afaqs!

inext gets a new look

By afaqs! news bureau , afaqs!, New Delhi | In Media Publishing | January 02, 2013
The bilingual daily has added four pages for its weekend editions across all 13 cities.

inext, the bilingual daily from the Dainik Jagran group that began operations in 2006, was re-launched with a new look on January 1. The daily's latest avatar has a new logo and a racy masthead.

Alok Sanwal

Alok Sanwal, chief operating officer and editor, inext, says, "Times have changed and so too have the fundamentals of our core audience, that is, people in the age group of 18-35 years. They consume more news on different subjects such as Bollywood, celebrities, technology and social media. So, we have made changes accordingly, as today's reader drives the opinion in the media, unlike earlier. The black aerodynamic symbol in our logo reflects the dynamism of the youth."

Sanwal adds that the design team of inext has given the header of the tabloid a new look, like a widget. "Instead of five full columns, from now on, we will use 10 half columns for the editorial content," he explains.

The daily that is published from 13 cities will add four extra pages to on weekends of which two pages will be dedicated to gadgets and the other two will be the opinion pages, called Calling Pages. The Calling Pages will contain letters from readers. This makes inext a 20-page tabloid during weekdays and a 24-page tabloid on weekends.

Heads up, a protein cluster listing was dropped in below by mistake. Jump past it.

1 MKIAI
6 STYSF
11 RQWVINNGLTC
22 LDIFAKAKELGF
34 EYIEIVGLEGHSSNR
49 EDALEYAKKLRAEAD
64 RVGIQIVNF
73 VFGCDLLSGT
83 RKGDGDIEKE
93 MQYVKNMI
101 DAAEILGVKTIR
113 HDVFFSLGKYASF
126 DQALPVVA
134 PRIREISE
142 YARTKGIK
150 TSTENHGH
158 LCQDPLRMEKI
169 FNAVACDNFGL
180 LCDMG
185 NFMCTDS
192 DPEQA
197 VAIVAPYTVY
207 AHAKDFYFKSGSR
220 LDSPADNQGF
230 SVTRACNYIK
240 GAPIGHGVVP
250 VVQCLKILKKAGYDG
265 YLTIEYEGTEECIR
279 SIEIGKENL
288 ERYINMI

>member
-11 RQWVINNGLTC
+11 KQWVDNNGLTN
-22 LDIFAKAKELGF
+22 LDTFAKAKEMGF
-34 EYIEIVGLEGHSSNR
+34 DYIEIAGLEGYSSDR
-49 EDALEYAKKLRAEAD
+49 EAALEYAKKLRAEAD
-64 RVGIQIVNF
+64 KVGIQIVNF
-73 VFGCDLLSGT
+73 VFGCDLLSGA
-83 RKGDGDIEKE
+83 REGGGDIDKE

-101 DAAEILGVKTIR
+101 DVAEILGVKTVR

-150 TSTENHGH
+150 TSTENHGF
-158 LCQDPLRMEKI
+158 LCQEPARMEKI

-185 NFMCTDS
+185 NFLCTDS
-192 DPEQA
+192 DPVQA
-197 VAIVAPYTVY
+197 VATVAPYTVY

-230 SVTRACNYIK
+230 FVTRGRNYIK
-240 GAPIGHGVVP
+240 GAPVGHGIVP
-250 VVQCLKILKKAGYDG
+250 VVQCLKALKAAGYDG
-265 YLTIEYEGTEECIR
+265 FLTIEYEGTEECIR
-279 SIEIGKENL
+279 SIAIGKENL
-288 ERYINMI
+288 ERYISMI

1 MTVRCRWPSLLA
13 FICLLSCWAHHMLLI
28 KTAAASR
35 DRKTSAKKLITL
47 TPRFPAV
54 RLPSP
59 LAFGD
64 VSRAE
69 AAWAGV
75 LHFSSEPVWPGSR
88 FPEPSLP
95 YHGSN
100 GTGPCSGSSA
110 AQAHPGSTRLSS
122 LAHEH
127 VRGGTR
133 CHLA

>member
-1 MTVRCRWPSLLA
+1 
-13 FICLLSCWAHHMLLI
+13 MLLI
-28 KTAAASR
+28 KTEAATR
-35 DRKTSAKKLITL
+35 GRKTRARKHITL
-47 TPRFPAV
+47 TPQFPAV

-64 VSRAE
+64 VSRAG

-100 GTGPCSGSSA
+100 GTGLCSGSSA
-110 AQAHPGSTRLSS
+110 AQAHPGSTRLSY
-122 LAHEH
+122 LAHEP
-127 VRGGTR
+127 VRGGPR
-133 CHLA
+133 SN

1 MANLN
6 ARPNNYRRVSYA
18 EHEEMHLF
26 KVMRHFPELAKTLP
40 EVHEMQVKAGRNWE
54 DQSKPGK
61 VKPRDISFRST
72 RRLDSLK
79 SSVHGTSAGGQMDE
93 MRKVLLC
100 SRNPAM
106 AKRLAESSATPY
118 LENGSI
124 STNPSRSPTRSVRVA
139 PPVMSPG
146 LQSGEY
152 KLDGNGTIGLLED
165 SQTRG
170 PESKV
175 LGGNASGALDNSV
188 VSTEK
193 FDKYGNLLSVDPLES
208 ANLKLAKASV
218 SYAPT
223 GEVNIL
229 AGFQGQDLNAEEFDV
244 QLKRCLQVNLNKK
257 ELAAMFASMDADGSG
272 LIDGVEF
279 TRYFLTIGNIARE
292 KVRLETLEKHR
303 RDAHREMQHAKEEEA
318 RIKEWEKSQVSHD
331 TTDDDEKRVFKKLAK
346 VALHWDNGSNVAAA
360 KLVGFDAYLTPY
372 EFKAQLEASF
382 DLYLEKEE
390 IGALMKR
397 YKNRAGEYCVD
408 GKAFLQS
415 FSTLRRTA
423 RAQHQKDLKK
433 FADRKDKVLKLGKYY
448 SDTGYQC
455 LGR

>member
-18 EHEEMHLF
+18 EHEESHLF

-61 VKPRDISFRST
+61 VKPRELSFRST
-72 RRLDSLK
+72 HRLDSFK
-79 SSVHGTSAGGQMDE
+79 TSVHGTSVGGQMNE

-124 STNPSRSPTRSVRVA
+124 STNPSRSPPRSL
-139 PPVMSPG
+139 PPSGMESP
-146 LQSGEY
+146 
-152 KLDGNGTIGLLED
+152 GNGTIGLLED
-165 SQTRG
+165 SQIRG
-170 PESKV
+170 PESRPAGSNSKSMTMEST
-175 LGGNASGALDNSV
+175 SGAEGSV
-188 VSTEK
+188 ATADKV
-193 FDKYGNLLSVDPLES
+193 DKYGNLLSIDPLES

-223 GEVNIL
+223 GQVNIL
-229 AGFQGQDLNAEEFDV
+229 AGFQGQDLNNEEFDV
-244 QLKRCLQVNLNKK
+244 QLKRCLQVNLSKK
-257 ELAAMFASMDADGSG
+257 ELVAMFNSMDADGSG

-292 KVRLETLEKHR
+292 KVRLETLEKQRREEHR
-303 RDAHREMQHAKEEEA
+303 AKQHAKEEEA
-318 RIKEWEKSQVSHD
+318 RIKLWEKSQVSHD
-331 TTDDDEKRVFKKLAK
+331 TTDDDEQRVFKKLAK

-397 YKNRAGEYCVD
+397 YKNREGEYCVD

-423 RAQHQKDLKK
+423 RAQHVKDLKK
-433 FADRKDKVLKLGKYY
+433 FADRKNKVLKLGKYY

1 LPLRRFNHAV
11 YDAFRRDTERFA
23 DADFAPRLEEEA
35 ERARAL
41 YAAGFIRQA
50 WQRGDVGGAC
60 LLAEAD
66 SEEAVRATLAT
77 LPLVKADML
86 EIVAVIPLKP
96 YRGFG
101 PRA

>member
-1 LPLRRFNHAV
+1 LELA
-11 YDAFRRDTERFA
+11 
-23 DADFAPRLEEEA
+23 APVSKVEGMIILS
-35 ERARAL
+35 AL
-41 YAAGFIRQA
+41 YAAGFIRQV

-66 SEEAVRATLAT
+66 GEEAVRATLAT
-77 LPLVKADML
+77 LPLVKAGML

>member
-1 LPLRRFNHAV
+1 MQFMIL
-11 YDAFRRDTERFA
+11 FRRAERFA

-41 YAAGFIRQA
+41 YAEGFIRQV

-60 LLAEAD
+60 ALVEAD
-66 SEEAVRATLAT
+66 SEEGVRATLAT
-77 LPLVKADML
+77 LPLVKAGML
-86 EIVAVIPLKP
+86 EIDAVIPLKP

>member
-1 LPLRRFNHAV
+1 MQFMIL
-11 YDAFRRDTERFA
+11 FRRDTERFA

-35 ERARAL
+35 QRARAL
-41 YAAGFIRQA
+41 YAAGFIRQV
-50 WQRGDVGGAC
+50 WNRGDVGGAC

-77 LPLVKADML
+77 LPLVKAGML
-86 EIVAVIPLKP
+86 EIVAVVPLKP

The content will have updates about the latest mobile apps and job opportunities for young professionals. The tabloid has also reduced its colour palette from nine colours to two, restricting it to specific shades of green and orange. The news content will fall under the orange colour, while the non-news will be under green.

Sanwal says, "We have tried to find the reader patterns, time of interaction and other minute aspects of their behaviour. Today, news is micro-divided into many segments that need better packaging and format, so that it can be identified easily."

The cover price for the daily has been revised in nine cities by varying degrees.

The web avatar of inext, www.inextlive.com, will have a lighter version of the youth infotainment junction. Several new features have been introduced. Sanwal adds that most of the changes in the website have been with the placement and the prioritization of content, and an attempt has been made to make the city page more prominent.

Sanwal believes that social media plays a key role in connecting to its readers. "Engaging the young audience is not a virtue anymore, it is a need. Social media, being the catalyst, is also the key tool to cultivate and measure their reading habits, pattern and behaviour."

Jagran Prakashan's inext has editions in Dehradun, Agra, Allahabad, Bareilly, Gorakhpur, Kanpur, Jamshedpur, Lucknow, Patna, Meerut, Ranchi, Varanasi and Indore. It claims a readership of more than 2 million and has received several awards.

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